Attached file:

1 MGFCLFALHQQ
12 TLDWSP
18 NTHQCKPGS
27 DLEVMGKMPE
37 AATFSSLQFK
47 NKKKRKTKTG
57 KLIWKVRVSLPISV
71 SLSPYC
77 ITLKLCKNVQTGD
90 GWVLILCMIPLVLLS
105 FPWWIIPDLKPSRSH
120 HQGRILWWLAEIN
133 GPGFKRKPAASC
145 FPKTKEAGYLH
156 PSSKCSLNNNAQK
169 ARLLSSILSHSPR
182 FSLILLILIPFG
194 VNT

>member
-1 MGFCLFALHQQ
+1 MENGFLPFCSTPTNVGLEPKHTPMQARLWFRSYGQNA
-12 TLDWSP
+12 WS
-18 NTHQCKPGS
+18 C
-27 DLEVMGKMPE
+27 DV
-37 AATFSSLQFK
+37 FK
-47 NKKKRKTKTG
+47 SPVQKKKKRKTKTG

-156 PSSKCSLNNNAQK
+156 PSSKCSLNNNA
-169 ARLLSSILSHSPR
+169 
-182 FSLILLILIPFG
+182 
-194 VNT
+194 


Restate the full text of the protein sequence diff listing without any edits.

1 MGFCLFALHQQ
12 TLDWSP
18 NTHQCKPGS
27 DLEVMGKMPE
37 AATFSSLQFK
47 NKKKRKTKTG
57 KLIWKVRVSLPISV
71 SLSPYC
77 ITLKLCKNVQTGD
90 GWVLILCMIPLVLLS
105 FPWWIIPDLKPSRSH
120 HQGRILWWLAEIN
133 GPGFKRKPAASC
145 FPKTKEAGYLH
156 PSSKCSLNNNAQK
169 ARLLSSILSHSPR
182 FSLILLILIPFG
194 VNT

>member
-1 MGFCLFALHQQ
+1 MENGFLPFCSTPTNVGLEPKHTPMQARLWFRSYGQNA
-12 TLDWSP
+12 WS
-18 NTHQCKPGS
+18 C
-27 DLEVMGKMPE
+27 DV
-37 AATFSSLQFK
+37 FK
-47 NKKKRKTKTG
+47 SPVQKKKKRKTKTG

-156 PSSKCSLNNNAQK
+156 PSSKCSLNNNA
-169 ARLLSSILSHSPR
+169 
-182 FSLILLILIPFG
+182 
-194 VNT
+194 